Several women reported that their husbands became violent if they refused to give them money or questioned their spending on alcohol. Several women who had never experienced violence themselves also stated that decision-making about money, especially resource-depleting consumption of alcohol, usually resulted in violence. Men, who often do not contribute to the household, become violent if reproached by their wives for wasting money on themselves and depriving the family.

One woman in Arawa advised her married daughters not to talk to their husbands when they were drunk because, as she said, ‘the sense has gone out’.

Prior to drinking sessions some men control their spending on alcohol by giving money to their wives to safeguard. One woman from Panguna remarked that her husband was ‘good’ because when he drinks he gives her the money so that he won’t spend it all.

However, men who adopt this strategy sometimes demand the money back when drunk and will become violent if it is not forthcoming. Several women reported this, including one whose husband spent all his income from his car repair workshop on beer and demanded money from her income whenever he was drunk.

Another woman from Arawa reported that when she and her husband were both in employment, he spent most of his salary on beer and demanded money from her when his was spent. When she refused, he would destroy belongings in the house. A woman from Tinputz said her husband would destroy their belongings when he came home drunk if there was no food for him and she lamented that many women faced this problem today, because the drought had made food scarce.

It is important to note that these reports of drunken violence do not mean that alcohol is the fundamental cause of violence (Bradley 1985:60). The point is that alcohol consumption intersects with already existing negative gender relations which position women as subordinate to men. Furthermore, alcohol consumption is layered upon forms of masculinity that license extremely assertive and aggressive responses to any slight, no matter how small.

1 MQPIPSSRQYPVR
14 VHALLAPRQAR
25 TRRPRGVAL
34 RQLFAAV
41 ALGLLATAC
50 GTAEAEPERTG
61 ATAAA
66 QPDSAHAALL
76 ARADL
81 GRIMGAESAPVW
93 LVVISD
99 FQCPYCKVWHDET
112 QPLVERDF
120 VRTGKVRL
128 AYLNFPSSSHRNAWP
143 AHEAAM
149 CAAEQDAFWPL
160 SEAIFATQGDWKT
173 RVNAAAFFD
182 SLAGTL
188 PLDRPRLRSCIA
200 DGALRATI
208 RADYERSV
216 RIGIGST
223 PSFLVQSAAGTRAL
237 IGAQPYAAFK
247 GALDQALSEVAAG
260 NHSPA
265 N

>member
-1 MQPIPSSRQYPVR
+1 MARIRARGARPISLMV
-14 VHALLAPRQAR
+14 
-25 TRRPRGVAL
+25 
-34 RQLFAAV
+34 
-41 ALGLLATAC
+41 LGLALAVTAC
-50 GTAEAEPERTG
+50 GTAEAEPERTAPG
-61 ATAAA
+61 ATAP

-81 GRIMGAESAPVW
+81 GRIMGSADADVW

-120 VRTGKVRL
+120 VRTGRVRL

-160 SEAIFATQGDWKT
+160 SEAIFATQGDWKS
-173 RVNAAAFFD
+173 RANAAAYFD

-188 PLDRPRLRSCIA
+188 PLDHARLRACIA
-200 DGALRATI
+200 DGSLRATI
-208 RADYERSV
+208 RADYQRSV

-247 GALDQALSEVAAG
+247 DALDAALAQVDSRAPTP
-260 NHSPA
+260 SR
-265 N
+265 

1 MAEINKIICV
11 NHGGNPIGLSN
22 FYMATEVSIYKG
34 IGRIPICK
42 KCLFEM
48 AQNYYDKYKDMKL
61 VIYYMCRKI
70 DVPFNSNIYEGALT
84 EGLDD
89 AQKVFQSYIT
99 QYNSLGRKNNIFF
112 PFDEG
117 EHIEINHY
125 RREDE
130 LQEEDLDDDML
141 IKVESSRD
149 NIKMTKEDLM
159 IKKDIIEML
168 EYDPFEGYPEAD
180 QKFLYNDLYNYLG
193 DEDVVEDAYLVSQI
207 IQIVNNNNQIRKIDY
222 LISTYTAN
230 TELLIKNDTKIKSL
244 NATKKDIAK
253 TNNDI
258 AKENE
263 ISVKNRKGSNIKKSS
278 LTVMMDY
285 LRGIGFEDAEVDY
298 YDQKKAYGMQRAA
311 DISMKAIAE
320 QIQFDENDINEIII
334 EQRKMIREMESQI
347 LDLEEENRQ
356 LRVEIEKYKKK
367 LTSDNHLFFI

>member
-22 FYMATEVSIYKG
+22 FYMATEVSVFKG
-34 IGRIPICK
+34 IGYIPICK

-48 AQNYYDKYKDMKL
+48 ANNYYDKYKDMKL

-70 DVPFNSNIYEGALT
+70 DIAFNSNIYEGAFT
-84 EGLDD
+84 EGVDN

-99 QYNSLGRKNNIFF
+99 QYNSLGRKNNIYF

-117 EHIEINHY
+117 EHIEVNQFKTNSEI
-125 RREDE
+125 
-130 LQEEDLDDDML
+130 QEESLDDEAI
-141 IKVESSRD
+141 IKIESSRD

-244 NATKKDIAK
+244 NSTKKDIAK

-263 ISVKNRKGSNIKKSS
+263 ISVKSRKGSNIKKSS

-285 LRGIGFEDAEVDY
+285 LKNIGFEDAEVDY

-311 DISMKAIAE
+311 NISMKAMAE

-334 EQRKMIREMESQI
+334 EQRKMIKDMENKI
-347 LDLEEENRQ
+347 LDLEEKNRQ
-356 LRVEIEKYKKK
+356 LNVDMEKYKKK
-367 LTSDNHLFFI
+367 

Conclusion

Unfortunately, our Do No Harm research shows that it cannot be taken for granted that women’s economic empowerment will reduce the risk of violence.

The stories of violence we heard in Bougainville confirm that when women bring economic resources into the household, they do not inevitably become more empowered or suffer less violence.

A key lesson to be drawn from the Bougainville case study so far is that women’s economic empowerment programs need a wider focus beyond giving women access to economic opportunities. If women are to be truly empowered, work on gender is required, in particular the role of gender norms and practices in the context of marital relationships, and this must include an effort to address the excessive consumption of alcohol by male partners.

SSGM logoRichard Eves is a senior research fellow with the State, Society and Governance in Melanesia (SSGM) Program at ANU. This post was originally published as SSGM In Brief 2016/15.


Notes:

[1] The research — ‘Do No Harm: Understanding the Relationship Between Women’s Economic Empowerment and Violence Against Women in Melanesia’ — is a collaboration between SSGM and the International Women’s Development Agency and funded by the Australian Government Department of Foreign Affairs and Trade’s Pacific Women program.

[2] The research team (Steven Simiha, Irene Subalik, Genevieve Kouro) completed 45 interviews with women, 20 with men, and 20 with key informants. The focus here is on the interviews with women, as they show up the relationship between violence and economic empowerment particularly.

[3] Not all violence involves alcohol and the women interviewed gave a variety of reasons for their husbands’ violence against them, including jealousy, not doing their work or not doing their work to their husband’s satisfaction, among others. It should also be noted that some husbands beat their wives regardless of whether they are drunk or sober.

References: